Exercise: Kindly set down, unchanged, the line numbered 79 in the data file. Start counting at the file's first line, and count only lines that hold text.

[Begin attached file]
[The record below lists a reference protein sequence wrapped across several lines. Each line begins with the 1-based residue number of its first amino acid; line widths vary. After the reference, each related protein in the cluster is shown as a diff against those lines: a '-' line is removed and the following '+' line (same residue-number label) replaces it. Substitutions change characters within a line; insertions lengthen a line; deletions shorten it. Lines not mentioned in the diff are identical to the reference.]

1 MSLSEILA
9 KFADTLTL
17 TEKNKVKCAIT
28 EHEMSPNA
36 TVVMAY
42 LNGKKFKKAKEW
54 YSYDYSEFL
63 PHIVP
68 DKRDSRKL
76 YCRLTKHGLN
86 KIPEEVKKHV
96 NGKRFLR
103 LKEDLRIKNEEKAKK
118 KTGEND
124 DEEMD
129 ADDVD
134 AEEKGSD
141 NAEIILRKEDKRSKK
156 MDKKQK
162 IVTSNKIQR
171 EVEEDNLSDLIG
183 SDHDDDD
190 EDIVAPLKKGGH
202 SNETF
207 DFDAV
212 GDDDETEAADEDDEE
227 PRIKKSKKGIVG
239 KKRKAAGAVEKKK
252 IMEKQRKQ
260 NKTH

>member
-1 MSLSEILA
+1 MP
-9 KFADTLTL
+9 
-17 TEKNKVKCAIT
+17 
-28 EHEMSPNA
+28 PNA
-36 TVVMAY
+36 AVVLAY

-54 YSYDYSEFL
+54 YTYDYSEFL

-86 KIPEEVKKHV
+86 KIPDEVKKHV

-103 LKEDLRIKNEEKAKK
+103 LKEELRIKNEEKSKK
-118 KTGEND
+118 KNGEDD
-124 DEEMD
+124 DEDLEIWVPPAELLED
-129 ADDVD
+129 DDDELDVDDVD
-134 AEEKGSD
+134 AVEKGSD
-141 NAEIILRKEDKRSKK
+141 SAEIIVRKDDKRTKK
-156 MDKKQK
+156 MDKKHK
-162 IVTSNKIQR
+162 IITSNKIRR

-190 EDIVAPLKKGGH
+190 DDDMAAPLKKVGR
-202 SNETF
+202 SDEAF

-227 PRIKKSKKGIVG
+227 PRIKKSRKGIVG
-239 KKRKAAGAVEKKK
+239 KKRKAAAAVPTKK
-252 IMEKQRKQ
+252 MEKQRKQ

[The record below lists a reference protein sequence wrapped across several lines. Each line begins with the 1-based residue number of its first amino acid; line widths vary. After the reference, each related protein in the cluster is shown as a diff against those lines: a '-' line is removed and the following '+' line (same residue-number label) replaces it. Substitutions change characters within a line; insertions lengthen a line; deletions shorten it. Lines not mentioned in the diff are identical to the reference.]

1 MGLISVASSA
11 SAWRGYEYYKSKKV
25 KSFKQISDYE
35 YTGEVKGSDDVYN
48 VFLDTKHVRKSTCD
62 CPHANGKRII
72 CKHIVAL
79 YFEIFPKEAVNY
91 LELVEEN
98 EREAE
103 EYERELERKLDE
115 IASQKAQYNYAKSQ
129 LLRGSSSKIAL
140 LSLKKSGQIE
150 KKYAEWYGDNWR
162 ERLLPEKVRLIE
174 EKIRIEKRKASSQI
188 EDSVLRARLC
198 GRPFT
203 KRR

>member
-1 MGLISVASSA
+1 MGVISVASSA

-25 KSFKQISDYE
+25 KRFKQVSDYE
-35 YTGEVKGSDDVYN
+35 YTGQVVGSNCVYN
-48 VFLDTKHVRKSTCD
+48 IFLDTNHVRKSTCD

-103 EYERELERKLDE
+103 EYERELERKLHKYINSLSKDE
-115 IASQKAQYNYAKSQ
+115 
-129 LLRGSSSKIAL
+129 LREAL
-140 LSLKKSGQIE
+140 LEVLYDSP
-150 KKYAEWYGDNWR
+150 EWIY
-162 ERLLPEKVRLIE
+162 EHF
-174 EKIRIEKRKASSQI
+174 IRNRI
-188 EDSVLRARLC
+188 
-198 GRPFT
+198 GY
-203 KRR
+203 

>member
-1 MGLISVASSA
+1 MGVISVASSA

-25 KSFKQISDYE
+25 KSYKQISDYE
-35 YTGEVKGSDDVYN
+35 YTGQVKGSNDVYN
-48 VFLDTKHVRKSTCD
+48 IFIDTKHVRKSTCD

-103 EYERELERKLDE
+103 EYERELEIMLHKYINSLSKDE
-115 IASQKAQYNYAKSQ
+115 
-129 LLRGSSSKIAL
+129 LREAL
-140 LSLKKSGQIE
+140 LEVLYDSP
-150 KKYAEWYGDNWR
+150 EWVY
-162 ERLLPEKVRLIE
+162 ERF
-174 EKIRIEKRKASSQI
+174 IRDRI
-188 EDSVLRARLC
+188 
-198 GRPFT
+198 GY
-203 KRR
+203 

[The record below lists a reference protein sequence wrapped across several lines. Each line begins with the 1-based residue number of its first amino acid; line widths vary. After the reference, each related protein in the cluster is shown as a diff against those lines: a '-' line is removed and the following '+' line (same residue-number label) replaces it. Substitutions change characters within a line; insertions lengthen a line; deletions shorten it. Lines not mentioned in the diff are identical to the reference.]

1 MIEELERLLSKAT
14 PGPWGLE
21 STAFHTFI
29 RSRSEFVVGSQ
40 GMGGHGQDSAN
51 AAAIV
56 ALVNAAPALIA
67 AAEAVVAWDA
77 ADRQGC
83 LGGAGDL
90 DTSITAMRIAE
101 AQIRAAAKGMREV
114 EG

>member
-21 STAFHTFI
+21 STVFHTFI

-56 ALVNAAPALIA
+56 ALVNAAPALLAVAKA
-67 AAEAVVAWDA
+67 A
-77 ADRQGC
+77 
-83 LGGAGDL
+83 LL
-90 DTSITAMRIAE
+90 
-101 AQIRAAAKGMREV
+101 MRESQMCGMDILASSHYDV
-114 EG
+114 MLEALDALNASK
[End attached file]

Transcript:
62 CPHANGKRII